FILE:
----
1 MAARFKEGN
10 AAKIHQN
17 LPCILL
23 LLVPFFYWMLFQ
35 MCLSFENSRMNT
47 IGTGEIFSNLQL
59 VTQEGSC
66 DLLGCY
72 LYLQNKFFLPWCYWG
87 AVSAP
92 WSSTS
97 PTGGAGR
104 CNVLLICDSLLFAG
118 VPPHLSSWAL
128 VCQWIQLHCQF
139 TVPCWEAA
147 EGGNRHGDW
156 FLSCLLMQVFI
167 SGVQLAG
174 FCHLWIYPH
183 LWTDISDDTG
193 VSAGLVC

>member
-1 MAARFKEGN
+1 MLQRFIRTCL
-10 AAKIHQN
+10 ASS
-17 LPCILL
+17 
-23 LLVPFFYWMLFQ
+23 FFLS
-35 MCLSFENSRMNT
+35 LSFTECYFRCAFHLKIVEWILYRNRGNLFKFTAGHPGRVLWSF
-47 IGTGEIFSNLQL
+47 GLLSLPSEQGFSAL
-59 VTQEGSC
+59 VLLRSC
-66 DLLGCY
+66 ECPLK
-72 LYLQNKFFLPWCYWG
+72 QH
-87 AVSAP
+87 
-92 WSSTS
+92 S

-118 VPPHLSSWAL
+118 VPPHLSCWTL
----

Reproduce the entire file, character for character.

1 MAARFKEGN
10 AAKIHQN
17 LPCILL
23 LLVPFFYWMLFQ
35 MCLSFENSRMNT
47 IGTGEIFSNLQL
59 VTQEGSC
66 DLLGCY
72 LYLQNKFFLPWCYWG
87 AVSAP
92 WSSTS
97 PTGGAGR
104 CNVLLICDSLLFAG
118 VPPHLSSWAL
128 VCQWIQLHCQF
139 TVPCWEAA
147 EGGNRHGDW
156 FLSCLLMQVFI
167 SGVQLAG
174 FCHLWIYPH
183 LWTDISDDTG
193 VSAGLVC

>member
-1 MAARFKEGN
+1 MLQRFIRTCL
-10 AAKIHQN
+10 ASS
-17 LPCILL
+17 
-23 LLVPFFYWMLFQ
+23 FFLS
-35 MCLSFENSRMNT
+35 LSFTECYFRCAFHLKIVEWILYRNRGNLFKFTAGHPGRVLWSF
-47 IGTGEIFSNLQL
+47 GLLSLPSEQGFSAL
-59 VTQEGSC
+59 VLLRSC
-66 DLLGCY
+66 ECPLK
-72 LYLQNKFFLPWCYWG
+72 QH
-87 AVSAP
+87 
-92 WSSTS
+92 S

-118 VPPHLSSWAL
+118 VPPHLSCWTL